Forum home Talkback

strongest scented bush or plant

jack8jack8 Posts: 4

Hi there,

I have just moved in to a new property, My neighbour has many about 12 cats and 4 dogs, The problem is the strong smell of feces and urine that comes from her side,and saturated the soil near the bordering fence, not to mention the flies, Anyway i need advice on what plants or bushes that would give off the strongest smell all year round to hopefully mask this? 


  • Busy Bee2Busy Bee2 Posts: 1,005
    Trachelospermum jasminoides, hardy gardenia, daphne, lavender, lillies, honeysuckle, a strong smelling rose - you need a variety of things that come out at different times of the year to keep the situation covered, but I agree, she can't be allowed to just leave it there and expect everyone else to breathe it in, especially in the hot summer. It is never right to inflict an animal on your neighbours - when you take on the responsiblility of caring for an animal, it is up to you to ensure its activities cause no harm or offence to others, and if you don't have the time to do that, then don't buy an animal.
  • jack8jack8 Posts: 4

    Thank you for your response. Now i know you are going to think i am crazy but i knew about this problem before we moved in.But we liked the house so much. it is exactly what we needed, The property is situated on a large corner plot. The area in question is a large paved area that is not going to be used as a garden.but is accessed through patio doors. I have other areas that will be the garden. I have already been in touch with the environmental health department and waiting for advice.

    In the meantime i will be erecting a large 2.4 metre high fence approximately 8 metres long. But i want to excavate down near the fence and about 1 metre back because i believe the soil is saturated, then i would plant a row of strong scented bush that grows maybe a metre high with plant boxes placed on the fence. Well that's the plan anyway.


  • Busy Bee2Busy Bee2 Posts: 1,005
    I wonder whether if you planted some of that stuff cats don't like the smell of (can't remember the name sorry) but that might encourage them to go and wee in another part of the garden less close to the border between the gardens?
  • jack8jack8 Posts: 4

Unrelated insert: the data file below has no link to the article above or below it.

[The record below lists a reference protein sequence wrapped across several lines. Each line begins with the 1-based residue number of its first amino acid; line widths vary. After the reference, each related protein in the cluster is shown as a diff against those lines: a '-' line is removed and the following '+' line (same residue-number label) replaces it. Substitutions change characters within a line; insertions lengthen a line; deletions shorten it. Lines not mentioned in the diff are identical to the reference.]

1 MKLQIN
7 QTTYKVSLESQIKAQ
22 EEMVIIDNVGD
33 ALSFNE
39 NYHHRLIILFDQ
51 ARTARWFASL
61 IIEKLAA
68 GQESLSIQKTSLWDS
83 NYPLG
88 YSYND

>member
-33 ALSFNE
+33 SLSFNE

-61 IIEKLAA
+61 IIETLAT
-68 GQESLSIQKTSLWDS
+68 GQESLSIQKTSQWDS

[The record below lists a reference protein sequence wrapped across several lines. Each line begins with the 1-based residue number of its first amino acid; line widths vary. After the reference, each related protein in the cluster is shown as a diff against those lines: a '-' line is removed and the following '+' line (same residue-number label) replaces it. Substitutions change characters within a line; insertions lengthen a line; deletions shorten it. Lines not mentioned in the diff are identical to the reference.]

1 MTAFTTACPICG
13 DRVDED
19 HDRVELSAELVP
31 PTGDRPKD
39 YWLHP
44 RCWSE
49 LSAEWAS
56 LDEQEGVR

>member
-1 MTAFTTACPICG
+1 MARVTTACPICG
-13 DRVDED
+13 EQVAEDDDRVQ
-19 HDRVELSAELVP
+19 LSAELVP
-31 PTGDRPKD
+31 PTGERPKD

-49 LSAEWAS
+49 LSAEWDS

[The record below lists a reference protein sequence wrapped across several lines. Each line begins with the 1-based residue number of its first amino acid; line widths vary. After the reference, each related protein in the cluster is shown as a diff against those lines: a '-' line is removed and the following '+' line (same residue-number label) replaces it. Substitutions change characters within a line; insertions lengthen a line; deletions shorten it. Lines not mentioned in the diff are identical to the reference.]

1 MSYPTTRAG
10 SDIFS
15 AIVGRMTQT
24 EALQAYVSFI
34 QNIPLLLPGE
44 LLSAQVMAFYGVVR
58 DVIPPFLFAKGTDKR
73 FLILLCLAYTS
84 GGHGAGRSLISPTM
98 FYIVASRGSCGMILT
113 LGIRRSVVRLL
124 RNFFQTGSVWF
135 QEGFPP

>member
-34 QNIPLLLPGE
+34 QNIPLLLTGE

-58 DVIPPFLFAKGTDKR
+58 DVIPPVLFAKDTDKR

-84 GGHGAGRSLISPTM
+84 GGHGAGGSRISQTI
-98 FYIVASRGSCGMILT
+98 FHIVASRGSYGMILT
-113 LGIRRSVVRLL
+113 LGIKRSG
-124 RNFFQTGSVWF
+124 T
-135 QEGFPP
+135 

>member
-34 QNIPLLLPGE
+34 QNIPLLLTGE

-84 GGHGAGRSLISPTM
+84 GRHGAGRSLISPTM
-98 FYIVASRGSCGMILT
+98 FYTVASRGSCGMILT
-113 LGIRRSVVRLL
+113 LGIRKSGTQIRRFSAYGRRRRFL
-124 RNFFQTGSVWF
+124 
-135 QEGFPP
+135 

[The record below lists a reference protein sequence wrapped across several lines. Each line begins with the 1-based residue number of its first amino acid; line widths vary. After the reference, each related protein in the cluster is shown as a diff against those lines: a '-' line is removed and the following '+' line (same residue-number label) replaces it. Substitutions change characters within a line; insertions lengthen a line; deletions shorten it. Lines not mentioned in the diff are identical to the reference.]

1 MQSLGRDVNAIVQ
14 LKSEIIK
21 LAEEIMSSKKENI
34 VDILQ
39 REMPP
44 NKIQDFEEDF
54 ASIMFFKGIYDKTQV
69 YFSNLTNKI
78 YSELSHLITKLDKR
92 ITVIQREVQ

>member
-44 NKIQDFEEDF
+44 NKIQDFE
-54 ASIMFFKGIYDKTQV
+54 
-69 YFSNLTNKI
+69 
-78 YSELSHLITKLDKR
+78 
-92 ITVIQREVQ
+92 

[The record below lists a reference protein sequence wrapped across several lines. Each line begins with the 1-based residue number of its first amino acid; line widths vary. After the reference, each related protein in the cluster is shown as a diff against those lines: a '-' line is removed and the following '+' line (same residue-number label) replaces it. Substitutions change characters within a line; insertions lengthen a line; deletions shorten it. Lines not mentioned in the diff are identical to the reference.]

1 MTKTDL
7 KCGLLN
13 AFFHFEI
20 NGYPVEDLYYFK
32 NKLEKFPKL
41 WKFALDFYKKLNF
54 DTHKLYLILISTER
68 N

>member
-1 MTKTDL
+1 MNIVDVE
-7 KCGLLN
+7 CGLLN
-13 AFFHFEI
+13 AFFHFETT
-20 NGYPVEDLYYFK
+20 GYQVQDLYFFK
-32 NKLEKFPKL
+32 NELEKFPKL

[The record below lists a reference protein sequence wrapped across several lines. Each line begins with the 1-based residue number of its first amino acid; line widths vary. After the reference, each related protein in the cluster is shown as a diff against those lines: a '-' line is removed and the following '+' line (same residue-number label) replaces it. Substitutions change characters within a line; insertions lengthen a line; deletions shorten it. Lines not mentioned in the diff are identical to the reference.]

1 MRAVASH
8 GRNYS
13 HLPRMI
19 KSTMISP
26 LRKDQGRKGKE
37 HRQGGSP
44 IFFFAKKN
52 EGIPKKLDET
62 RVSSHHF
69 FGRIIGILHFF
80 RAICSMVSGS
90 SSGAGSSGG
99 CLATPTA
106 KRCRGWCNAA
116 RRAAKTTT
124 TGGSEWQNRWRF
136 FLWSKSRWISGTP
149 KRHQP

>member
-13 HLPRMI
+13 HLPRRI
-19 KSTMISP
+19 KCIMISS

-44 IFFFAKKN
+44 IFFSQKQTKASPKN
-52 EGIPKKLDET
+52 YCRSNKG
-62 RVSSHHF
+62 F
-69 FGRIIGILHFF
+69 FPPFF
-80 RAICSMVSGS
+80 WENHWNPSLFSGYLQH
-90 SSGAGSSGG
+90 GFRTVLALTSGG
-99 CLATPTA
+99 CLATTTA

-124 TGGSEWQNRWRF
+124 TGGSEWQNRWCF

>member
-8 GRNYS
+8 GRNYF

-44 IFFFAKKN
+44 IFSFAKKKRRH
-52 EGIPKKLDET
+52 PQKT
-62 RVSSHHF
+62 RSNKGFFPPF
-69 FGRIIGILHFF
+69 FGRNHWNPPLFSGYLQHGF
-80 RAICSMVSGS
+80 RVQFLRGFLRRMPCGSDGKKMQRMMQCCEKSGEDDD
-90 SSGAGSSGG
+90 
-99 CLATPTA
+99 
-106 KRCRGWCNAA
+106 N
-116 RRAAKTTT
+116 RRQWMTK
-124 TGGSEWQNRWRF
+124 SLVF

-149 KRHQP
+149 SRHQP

busy bee2

    I don,t want to go off topic, but to give you an idea of the situation, the whole area of the neighbours garden is fenced in by chicken wire all the way around, about 8 meter wide by about 15 metre in length, There is chicken wire also above, so it is an enclosed compound. The cats can not escape.

    The animals are living in there own feces.This lady even hangs her washing out almost touching the ground. Its obvious she her self has a problem. A high fence will stop the view but not the smell.I am seeking help from the environmental health department but i fear this may take a long time, so in the meantime i am looking for a temporary solution with strong scented plants or bushes.

  • Busy Bee2Busy Bee2 Posts: 1,005
    Jack, animal abuse, and that is what this is, clear and simple, is often a symptom of mental instability. It is normal to have one or two cats, who live in the house as part of the family, or out here in the countryside, there is the traditional 'yard cat' who lives a semi-feral existence and is responsible for rodent control, but not encouraged indoors or fed much, but nevertheless has quite a good life, and a degree of personal freedom to roam about. Keeping cats in a cage is cruel. The same is true of dogs. In central Manchester years ago, dealers locked rottweilers up in back yards so that if the police tried a drugs raid, they would let them go for them. These animals are giving their owners no pleasure, but are there as a status symbol, or company in the face of recurrent failed human relationships. Therefore, there is a high likelihood that if you challenge your neighbour, you will make her defensive and incur some abuse. I'd give her one chance just in case, but if she resists (and my gut feeling is, she will resist, no matter how diplomatic you are) then the RSPCA need to be involved. Why not ring the RSPCA and describe what you have just described to us - they need to save those cats and either re-home them or put them to sleep. This is just inhumane. If it is any consolation, you can bet your bottom dollar that her habits are offensive to other neighbours, and if she is unco-operative with you, there will probably be a history of that with other people living in the area, and you will not be alone. It's not you, it's her. The RSPCA will most likely tell her that she needs to clean up the whole area, let the cats out of the pen, get them seen by a vet - they will give her two weeks, she will fail to improve things, and then they will come back and remove the animals. It always seems to be the people least able to cope who want to surround themselves with animals - I say this as a foster carer whose children once lived in a menagerie where the dog poo wasn't cleared from the inside of the house, let alone the garden.
  • Busy Bee2Busy Bee2 Posts: 1,005
    Start taking pictures for evidence too, if you can.
  • jack8jack8 Posts: 4

    OK all. Thank you for the good advice. Hopefully i will get this matter resolved. If i don,t reply tonight its because i am still sulking over my beloved Hull city losing the FA cup final.    Night all.

Sign In or Register to comment.